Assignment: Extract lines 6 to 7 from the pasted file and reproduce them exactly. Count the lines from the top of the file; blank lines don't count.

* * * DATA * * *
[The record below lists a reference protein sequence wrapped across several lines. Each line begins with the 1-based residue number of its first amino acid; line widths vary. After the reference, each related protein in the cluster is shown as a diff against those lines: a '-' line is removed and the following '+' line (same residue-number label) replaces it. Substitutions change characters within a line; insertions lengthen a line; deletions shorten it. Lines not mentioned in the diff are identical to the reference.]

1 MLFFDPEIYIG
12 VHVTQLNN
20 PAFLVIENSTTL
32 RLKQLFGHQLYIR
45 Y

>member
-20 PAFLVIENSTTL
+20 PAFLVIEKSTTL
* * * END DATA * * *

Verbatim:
45 Y

>member